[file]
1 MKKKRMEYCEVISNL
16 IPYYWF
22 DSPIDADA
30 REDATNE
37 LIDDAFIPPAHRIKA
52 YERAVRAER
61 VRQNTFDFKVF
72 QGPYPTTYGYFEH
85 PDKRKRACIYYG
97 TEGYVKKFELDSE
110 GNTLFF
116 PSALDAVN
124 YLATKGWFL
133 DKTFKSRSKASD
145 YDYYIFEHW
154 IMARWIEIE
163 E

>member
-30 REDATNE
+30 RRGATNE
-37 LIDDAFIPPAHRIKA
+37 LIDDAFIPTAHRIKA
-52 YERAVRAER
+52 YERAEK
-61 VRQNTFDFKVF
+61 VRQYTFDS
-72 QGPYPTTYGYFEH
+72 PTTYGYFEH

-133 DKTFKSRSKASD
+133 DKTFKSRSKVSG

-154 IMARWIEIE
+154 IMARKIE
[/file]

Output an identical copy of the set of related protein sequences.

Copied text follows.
1 MKKKRMEYCEVISNL
16 IPYYWF
22 DSPIDADA
30 REDATNE
37 LIDDAFIPPAHRIKA
52 YERAVRAER
61 VRQNTFDFKVF
72 QGPYPTTYGYFEH
85 PDKRKRACIYYG
97 TEGYVKKFELDSE
110 GNTLFF
116 PSALDAVN
124 YLATKGWFL
133 DKTFKSRSKASD
145 YDYYIFEHW
154 IMARWIEIE
163 E

>member
-30 REDATNE
+30 RRGATNE
-37 LIDDAFIPPAHRIKA
+37 LIDDAFIPTAHRIKA
-52 YERAVRAER
+52 YERAEK
-61 VRQNTFDFKVF
+61 VRQYTFDS
-72 QGPYPTTYGYFEH
+72 PTTYGYFEH

-133 DKTFKSRSKASD
+133 DKTFKSRSKVSG

-154 IMARWIEIE
+154 IMARKIE